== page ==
What that means is that most people recover uneventfully, regardless of what treatments they're on. We're obviously studying this carefully, so we understand it more. But the most important thing to know is that you should be calling and having a conversation with your doctor, with your doctor's team of nurses and nurse practitioners, and have a good sense for when it would be important to be tested and when we might have you hold your therapies for a couple of weeks.

I don't recommend that you do that on your own and stop your medicines without talking to us because we really do want to make sure we have a good handle on this for you. Most people who have this won't require hospitalization, but if you get sicker or develop more shortness of breath, it is important to know that we're here for you. We're available, and we can take care of this together. Please be in touch with us.


COVID-19 is no longer a public health emergency, but it’s still an active virus that raises questions for people with inflammatory bowel disease, including Crohn's disease and ulcerative colitis.

The University of Chicago Medicine’s David T. Rubin, MD, answers common questions about COVID-19’s impact on IBD conditions.  

How do I know the difference between an IBD flare-up and COVID-19?

Patients with inflammatory bowel disease who develop COVID-19 will have the same symptoms as the general population. However, it may be hard to tell the difference between an IBD flare-up and a COVID-19 infection because certain symptoms are associated with both conditions. Comparable symptoms of COVID-19 and an IBD flare-up include loss of appetite, low-grade fever, abdominal discomfort and more frequent bowel movements or loose stools.

An at-home COVID-19 test can help identify if the coronavirus is the cause of your symptoms. Let your GI doctor know if you are diagnosed with COVID-19.

Should I stop my IBD treatments if I have COVID-19?

If you are diagnosed with COVID-19, you should inform your GI doctor. Some IBD patients will not need to stop their treatments if they have COVID-19. However, some patients may need to stop their therapy for a couple weeks. This is based on which IBD treatments they are on.

We don't recommend that you stop your IBD medications without talking to your doctor first.

Should I get a COVID-19 vaccine if I have Crohn's disease or ulcerative colitis?

Yes, all Crohn’s disease and ulcerative colitis patients should get vaccinated against COVID-19. The vaccines continue to provide strong protection against severe illness and death from the virus that causes COVID-19. Reach out to your doctor or IBD care team if you have any questions or concerns about the vaccine.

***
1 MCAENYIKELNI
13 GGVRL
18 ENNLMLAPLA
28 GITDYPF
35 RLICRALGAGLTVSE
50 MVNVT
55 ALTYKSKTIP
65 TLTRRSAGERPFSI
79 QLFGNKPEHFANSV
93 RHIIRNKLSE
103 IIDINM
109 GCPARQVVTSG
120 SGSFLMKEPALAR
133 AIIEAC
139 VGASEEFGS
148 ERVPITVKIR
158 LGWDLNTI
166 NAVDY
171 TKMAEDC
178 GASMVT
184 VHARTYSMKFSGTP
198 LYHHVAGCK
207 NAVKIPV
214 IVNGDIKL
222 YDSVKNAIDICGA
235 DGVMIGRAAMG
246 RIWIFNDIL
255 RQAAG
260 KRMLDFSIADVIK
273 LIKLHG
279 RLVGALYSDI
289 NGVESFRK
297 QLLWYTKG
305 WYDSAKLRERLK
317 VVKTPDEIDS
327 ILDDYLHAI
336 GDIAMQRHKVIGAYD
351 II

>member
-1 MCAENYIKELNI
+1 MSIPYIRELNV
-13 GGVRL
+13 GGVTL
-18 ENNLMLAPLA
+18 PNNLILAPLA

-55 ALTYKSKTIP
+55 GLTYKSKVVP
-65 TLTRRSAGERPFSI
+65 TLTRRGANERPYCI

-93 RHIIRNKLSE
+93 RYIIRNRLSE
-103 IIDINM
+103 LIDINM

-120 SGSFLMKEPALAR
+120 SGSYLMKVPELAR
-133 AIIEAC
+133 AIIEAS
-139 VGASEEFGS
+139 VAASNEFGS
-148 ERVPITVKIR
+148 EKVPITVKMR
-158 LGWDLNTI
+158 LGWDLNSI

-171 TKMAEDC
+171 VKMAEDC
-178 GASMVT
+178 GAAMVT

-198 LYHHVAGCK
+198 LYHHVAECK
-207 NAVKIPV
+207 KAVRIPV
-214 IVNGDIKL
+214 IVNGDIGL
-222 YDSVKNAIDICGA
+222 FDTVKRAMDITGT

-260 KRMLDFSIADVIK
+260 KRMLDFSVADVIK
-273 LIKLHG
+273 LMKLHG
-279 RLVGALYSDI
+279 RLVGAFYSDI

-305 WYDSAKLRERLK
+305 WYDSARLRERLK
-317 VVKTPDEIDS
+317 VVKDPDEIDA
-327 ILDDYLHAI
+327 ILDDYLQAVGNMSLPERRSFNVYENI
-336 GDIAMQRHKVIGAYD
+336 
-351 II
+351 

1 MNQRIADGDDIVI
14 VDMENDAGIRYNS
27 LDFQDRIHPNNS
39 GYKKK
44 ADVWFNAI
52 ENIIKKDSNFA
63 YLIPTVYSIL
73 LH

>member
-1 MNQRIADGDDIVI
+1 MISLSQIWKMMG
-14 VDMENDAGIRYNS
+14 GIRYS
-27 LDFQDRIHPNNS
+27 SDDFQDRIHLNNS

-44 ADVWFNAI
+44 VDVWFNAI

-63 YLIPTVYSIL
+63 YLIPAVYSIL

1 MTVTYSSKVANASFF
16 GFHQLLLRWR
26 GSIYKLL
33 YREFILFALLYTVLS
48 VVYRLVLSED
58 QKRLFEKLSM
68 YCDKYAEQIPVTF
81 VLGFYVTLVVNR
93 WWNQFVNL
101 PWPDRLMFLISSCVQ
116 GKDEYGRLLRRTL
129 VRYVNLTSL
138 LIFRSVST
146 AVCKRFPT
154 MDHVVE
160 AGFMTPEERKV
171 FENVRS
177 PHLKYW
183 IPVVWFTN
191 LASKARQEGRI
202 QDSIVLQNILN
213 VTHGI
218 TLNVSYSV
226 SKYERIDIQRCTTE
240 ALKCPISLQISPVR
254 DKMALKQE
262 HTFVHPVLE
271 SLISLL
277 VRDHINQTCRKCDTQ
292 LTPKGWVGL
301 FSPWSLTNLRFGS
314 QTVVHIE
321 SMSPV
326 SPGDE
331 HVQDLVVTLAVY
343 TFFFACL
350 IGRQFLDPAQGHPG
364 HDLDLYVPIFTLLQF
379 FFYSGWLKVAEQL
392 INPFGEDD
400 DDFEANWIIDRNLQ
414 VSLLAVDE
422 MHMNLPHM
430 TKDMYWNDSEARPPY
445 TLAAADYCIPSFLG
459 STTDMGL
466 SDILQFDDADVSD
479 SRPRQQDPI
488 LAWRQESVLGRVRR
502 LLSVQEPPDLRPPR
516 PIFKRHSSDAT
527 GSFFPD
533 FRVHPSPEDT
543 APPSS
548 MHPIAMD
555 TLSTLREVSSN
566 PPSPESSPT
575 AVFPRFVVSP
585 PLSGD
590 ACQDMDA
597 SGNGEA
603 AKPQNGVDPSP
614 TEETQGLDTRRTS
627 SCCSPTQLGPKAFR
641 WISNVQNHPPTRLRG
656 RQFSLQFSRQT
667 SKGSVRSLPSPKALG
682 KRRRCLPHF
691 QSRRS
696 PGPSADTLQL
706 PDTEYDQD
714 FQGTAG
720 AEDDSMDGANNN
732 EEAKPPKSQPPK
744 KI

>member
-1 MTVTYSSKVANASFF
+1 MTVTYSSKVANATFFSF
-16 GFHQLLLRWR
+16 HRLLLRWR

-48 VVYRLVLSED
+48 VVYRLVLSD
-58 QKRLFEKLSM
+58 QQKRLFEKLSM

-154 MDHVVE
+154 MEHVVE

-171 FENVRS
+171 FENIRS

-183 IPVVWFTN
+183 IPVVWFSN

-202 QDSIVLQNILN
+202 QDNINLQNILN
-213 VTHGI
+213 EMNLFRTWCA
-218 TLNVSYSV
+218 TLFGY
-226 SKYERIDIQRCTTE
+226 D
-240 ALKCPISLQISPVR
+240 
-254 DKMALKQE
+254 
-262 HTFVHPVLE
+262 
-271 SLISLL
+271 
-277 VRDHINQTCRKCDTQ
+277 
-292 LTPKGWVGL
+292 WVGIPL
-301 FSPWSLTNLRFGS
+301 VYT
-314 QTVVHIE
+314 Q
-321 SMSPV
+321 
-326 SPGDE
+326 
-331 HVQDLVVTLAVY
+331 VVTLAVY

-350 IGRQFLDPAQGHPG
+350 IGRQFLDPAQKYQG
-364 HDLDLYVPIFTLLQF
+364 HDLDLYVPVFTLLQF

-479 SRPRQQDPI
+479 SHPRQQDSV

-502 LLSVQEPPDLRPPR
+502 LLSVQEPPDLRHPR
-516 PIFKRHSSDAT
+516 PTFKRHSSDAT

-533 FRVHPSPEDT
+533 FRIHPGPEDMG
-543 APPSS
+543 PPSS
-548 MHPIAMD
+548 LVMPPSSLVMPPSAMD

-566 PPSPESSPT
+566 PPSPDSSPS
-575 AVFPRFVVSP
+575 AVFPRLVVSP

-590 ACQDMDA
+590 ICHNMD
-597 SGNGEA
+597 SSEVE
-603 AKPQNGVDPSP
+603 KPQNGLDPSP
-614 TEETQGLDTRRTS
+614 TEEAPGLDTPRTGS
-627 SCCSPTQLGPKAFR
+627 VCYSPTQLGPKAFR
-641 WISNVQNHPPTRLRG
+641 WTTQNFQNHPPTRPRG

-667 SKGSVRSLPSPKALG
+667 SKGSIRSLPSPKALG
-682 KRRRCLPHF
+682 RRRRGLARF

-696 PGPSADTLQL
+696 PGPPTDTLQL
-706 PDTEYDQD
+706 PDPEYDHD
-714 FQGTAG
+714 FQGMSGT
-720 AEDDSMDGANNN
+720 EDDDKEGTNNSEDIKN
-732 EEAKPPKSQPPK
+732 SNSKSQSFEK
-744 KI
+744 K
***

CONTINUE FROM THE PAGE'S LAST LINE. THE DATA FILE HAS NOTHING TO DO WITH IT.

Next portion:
Will COVID-19 vaccines cause my inflammatory bowel disease to flare up?

Research suggests the COVID-19 vaccines do not cause an increase in IBD flares. You may get a sore arm from the injection, and you may have side effects for a couple of days after being vaccinated, including fever, chills, fatigue and headaches. This is your immune system being trained to recognize and attack the virus. If those symptoms persist, contact your doctor.

Are inflammatory bowel disease patients considered immunosuppressed?

Patients who have Crohn's disease or ulcerative colitis have a chronic condition in which the immune system of the intestines is overactive. The goal of IBD treatment is not to immune suppress the patient, but rather to modify their overactive immune system so it’s under better control.

We don't think of our IBD patients at baseline as being immune suppressed. In fact, it's the opposite. When we treat them effectively, we turn down the overactive immune system just enough so their body takes over, and we minimize their risk for infections.

Listen to Dr. Russell Cohen address this question and more on an episode of ReachMD's podcast.

Do IBD patients have a higher risk of contracting COVID-19?

Being on immune therapies for inflammatory bowel disease may increase the risk for some viral infections, but based on an international registry of IBD patients who developed COVID-19, we have not seen an increased risk of contracting COVID-19 in patients who are on the standard IBD therapies.Crohn’s and ulcerative colitis patients who developed COVID-19 recover exactly like the general population.

If your IBD becomes active, we may recommend corticosteroids like prednisone. However, steroids can increase your risk of infections, which is why we want our patients to do their best to stay in remission. If you have any concerns, we suggest making an appointment with your doctor to discuss your treatment.

UChicago Medicine patients can use MyChart to send messages to their physicians.

David T. Rubin, MD

David T. Rubin, MD

Dr. Rubin specializes in the treatment of digestive diseases. His expertise includes inflammatory bowel diseases (Crohn’s disease and ulcerative colitis) and high-risk cancer syndromes.

See Dr. Rubin's physician bio

Inflammatory Bowel Disease Center

Outstanding patient care is at the center of everything we do. Our world-renowned specialists not only continue to push boundaries with their leading-edge research but also integrate the latest therapies into their treatment plans to offer you the most advanced care available.

Learn more about our IBD Center